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A talk between Chinese athlete Lin Dan and US envoy Gary Locke

Ambassador Gary Locke (right) is interviewed by badminton champion Lin Dan. Photo: SCMP

He is a genuine American born Chinese and enjoys great popularity in China, where he is seen as the most approachable US ambassador to China. He is lionized by the Chinese people in the US due to his accomplishment of the American dream. His name is Gary Locke.

He is a top badminton player in the world and is nicknamed “Super Dan” by Chinese fans due to his aggressive style and larruping personality. He has earned the reputation of the most handsome man in China’s sports circle. His name is Lin Dan.

What issues will these two elites from very different walks of life will talk about in a face-to-face interaction, in which Lin plays the part of the interviewer?

Below is an excerpt of the interview which has been published in the Chinese edition of Men’s Health:

Lin: President Obama is your good friend and has graced the cover of the US edition of Men’s Health. In your opinion, who is better at playing badminton?

Locke: I have never played badminton with President Obama. He has been living a healthy life in an exemplary fashion. He is slim and tall, and is a basketball fan. He plays basketball very well. He is also into golf. His wife Michelle Obama is dedicated to promoting sports and nutritious diet to American people, especially the young. The couple is a good role model.

Lin: I once read a report saying no one can be as busy as Obama, who spends one to one-and-a-half hours on regular exercise after getting up. I think forming such a habit is the beginning of living a healthy life.

Locke: Mr. President and the First Lady have been advocating the concept of health in the US. Besides taking exercise, they also attach importance to nutritious diet. People have to strike a balance between work and life in a bid to have a real healthy life.

Lin: Do you like tea or coffee? What do you think is the differences between these two drinks?

Locke: I prefer tea to coffee. Although I like the taste of coffee mixed with cream and sugar very much, I have to reduce the intake of such drink in my diet as much as possible. I always enjoy the pure and simple feeling of drinking tea. It makes me relaxed.

Lin: Do you like Fan Bingbing (a famous Chinese actress) or Lady Gaga?

Locke: I cannot answer this question indeed, because I am not familiar with the films starred by Fan Bingbing. I sometimes listen to music and watch film, but I think I am not qualified to comment on these two super stars. I think that this question is more suitable for my wife and children.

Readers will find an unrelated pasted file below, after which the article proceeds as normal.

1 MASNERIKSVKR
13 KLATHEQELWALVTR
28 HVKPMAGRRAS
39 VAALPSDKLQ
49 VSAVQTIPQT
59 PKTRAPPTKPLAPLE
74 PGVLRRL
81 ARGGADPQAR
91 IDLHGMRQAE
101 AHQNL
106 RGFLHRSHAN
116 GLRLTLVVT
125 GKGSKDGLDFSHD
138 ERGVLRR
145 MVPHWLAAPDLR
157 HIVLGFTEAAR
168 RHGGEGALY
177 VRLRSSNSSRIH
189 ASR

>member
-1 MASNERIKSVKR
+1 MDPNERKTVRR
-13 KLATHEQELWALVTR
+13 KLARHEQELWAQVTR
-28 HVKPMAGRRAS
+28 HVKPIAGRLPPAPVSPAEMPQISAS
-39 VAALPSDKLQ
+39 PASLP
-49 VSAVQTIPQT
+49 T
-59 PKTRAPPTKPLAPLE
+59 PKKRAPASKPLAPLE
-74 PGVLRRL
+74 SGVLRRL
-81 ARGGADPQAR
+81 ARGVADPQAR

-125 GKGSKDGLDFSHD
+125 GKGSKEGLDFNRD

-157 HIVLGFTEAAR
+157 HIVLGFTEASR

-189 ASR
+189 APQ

Lin: Do you like sweet soybean milk or salt soybean milk? It is the bone of contention among Chinese netizens.

Locke: Actually, I am not a fan of soybean milk. I drink almond milk.

Lin: What do you think are the differences between the health concept of the Americans and Chinese?

Locke: I have no idea about how Chinese people define health, so I had better not comment on it. For the American people, health refers to physical and mental health. Health is more than a body without disease and pain. It also includes a symmetrical body type.

Lin: You gave a comprehensive definition (about health). (To have a healthy body), people need to adjust their mindset while doing exercise.

Locke: It needs a balance between body, mind and sleep.

Lin: The next question is what I am most interested in. I heard that you can maintain an abdominal plank position for 51 minutes. How can you do it given it is hard even for a professional sportsman?

Locke: It is actually the longest record I have kept. I think that this test poses equivalent challenge to one’s spirituality and physique. For me, while maintaining an abdominal plank position, I will talk with people around me or listen to music to distract my attention.

Lin: I also did the same exercise but could only last about three minutes. It seems an impossible mission for me.

Locke: Everybody can start from one or two minutes. At first, I could only do it for three to five minutes. But as I intensified my training, I could gradually do it for 15 minutes, then 20 minutes and to 51 minutes now.

Lin: The world record of maintaining an abdominal plank position is three hours and eleven minutes. Do you want to break this record?

Locke: If I can do it for one hour, I will be very happy. I just want to know where my limitation is. Three years ago, the world record was 50 minutes, and then, an hour and 20 minutes, and 16 months later, the record was broken by the same person by three more hours. It is inconceivable to maintain a position for three hours. It is a challenge to both the body and mind.

Lin: Are you a jogger? Did you jog outdoors in Beijing? How do you see Beijing’s weather?

Locke: I jogged outdoors with my daughter in Beijing for several times, but I am not good at jogging. I like outdoor sports, such as golf.

Lin: Do you mind doing outdoor sports in bad weather?

Locke: Bad weather cannot affect me. I come from Seattle, where it often rains. In that city, we did outdoor sports, such as golf, football and jogging, even in rainy days, windy days and cold days.

Lin: Are you accustomed to eating Chinese food, especially the greasy and salty Sichuan dishes?

Locke: I like Chinese food very much. My parents were born in China and I ate Chinese food every day. When I studied in law school, I always taught my roommate how to cook Chinese food.

Lin: Really? Which Chinese dishes can you cook?